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For a busy law firm, taking advantage of all the tools available to streamline and increase productivity is vital. Continuous innovations in cloud services and software geared towards handling various business services have paved the way for businesses across all industries to grow and succeed. For law firms, it’s becoming increasingly important to incorporate cloud computing into infrastructure and daily processes; Not only does this optimize day-to-day operations within the law firm, but it helps legal teams better support their clients.
One important productivity tool the legal industry is beginning to use more is Microsoft Office 365. Below we’ll take a look at how law firms are using Microsoft Office 365 and how it can benefit your legal team.
Microsoft Office 365 is one of the most significant software as a service programs (SaaS) available for home and business use online and via desktop. Launched in 2010, Office 365 quickly became a staple in company offices and computers due to its versatility. Not only does this software offers an array of options to support functionality within a business, but it also continually updates and improves to maintain relevance. Essentially, your law firm will always have the latest version without having to lift a finger.
This cloud-based software has five main applications that make up its main functions: Microsoft Excel, Microsoft Powerpoint, Microsoft Word, Microsoft OneNote, and Microsoft Outlook. Outside of these applications, however, users have the benefit of a variety of web-based tools that can be used across various platforms and devices easily. These tools are easily downloadable on an as-needed basis when you and your team see fit.
With so many options, it’s essential to have basic knowledge of what each tool and app can offer. Below is a comprehensive list of tools available for use:
While the legal community often remains hesitant in using cloud-based services and software, Microsoft Office 365 retains its popularity in use. While there isn’t exact information pertaining to how many firms are utilizing Office 365, NCVSCPA concludes their best guess is that 35-50% of law firms are using it in some form.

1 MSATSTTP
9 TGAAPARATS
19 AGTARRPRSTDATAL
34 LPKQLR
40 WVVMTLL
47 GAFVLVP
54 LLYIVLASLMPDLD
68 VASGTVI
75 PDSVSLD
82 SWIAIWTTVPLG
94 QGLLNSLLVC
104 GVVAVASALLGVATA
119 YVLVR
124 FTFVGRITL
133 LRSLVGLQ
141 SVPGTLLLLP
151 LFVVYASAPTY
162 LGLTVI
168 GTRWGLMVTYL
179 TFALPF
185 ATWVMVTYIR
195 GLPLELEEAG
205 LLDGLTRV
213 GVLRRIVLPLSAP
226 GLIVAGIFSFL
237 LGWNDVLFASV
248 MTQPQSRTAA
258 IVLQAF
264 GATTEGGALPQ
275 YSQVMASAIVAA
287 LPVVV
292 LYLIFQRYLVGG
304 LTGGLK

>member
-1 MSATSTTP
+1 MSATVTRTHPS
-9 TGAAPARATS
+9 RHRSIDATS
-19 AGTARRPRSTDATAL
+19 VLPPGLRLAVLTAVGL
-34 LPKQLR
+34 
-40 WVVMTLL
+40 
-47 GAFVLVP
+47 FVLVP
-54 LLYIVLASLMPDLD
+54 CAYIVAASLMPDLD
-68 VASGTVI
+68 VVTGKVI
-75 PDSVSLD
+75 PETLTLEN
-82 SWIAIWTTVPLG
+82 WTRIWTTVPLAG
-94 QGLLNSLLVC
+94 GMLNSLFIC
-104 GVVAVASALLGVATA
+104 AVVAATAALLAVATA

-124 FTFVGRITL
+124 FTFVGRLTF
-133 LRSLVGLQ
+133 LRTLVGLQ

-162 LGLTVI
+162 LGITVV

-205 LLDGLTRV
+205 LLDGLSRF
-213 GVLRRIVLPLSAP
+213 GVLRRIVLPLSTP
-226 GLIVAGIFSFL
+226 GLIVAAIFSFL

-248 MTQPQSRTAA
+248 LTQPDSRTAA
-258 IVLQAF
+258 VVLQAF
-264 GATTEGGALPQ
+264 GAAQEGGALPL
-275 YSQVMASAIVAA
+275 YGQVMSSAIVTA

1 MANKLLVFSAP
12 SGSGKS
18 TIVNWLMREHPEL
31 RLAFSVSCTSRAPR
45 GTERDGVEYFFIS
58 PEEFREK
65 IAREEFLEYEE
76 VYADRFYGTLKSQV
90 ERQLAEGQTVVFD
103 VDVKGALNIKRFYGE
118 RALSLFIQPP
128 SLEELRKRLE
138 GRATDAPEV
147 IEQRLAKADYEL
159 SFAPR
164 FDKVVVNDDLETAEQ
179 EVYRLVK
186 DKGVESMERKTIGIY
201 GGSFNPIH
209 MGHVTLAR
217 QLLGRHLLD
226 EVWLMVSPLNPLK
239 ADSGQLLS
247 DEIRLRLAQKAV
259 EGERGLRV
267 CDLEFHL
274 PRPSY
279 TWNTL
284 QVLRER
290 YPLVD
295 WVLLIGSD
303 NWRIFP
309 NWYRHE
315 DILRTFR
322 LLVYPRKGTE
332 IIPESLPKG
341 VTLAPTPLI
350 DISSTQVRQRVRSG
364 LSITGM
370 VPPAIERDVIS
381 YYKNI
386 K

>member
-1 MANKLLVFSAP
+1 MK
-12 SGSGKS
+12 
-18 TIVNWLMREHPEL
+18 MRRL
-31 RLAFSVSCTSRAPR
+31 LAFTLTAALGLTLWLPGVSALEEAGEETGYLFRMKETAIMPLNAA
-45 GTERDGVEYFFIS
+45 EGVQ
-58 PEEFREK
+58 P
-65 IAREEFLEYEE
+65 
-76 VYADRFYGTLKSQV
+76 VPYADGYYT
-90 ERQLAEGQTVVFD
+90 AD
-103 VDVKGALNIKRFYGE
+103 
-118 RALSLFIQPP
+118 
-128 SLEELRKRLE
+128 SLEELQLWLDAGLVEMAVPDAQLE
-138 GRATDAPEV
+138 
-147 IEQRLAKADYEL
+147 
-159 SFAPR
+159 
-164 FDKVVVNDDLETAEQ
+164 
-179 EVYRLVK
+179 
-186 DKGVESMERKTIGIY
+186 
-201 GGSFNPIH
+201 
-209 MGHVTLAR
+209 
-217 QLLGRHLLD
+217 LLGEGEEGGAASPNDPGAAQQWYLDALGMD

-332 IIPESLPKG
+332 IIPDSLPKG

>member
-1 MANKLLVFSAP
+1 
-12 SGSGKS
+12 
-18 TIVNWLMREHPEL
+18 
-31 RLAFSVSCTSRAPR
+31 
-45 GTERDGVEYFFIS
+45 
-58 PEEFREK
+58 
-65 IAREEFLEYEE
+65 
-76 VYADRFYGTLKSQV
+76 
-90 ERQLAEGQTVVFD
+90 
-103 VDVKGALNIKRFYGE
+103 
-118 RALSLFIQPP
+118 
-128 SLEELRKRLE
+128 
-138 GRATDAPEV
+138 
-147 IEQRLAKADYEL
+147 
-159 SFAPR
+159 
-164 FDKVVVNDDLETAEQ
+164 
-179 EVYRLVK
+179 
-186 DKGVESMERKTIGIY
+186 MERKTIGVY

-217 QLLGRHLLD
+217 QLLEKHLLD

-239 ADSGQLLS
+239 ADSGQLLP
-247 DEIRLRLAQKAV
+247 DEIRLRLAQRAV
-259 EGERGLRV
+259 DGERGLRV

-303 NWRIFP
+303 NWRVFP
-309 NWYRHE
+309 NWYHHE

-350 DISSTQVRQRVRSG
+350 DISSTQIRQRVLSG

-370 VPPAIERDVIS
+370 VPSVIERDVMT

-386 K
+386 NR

Microsoft doesn’t have exact numbers on usage either, thinks a decent amount of law offices are utilizing its services. Brandon Koeller, Principal Program Manager Lead at Microsoft, explains:
“So it’s often difficult to categorize organizations by lawyers or not lawyers and Microsoft has surprisingly little information about exactly what all of our customers do as their day-to-day business. I do know that 90% of the Fortune 500 companies are on Office 365 and that 100% of those companies employ lawyers in some form or fashion.
So my sense is that there is a lot of lawyers that are using it, there is a lot of features that are built into Microsoft 365, including data loss prevention, e-discovery, a bunch of compliance features and retention and legal hold and things like that that lawyers are very, very interested in and that are very useable in the Office 365 platform.”
Within a single day at a law firm, a lot goes on, and Lawyers and their teams are expected to balance a lot. Microsoft Office 365 is proving itself useful in making things more accessible in the legal field online and via desktop. Here’s how:
Ben Schorr, Senior Content Developer at Microsoft, has a very informative article on AmericanBar.Org about how law firms can get the most out of using Microsoft Office 365. He discusses several key features of the popular SaaS that he feels lawyers and firms can benefit the most from; Office 365, Flow, and Forms are three services he feels law firms can benefit the most from. Here’s a brief breakdown on how: